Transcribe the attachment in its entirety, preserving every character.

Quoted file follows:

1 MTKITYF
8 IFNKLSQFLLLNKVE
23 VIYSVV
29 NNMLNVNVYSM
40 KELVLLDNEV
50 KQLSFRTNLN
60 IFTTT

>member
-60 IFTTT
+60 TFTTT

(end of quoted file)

1 MTKITYF
8 IFNKLSQFLLLNKVE
23 VIYSVV
29 NNMLNVNVYSM
40 KELVLLDNEV
50 KQLSFRTNLN
60 IFTTT

>member
-60 IFTTT
+60 TFTTT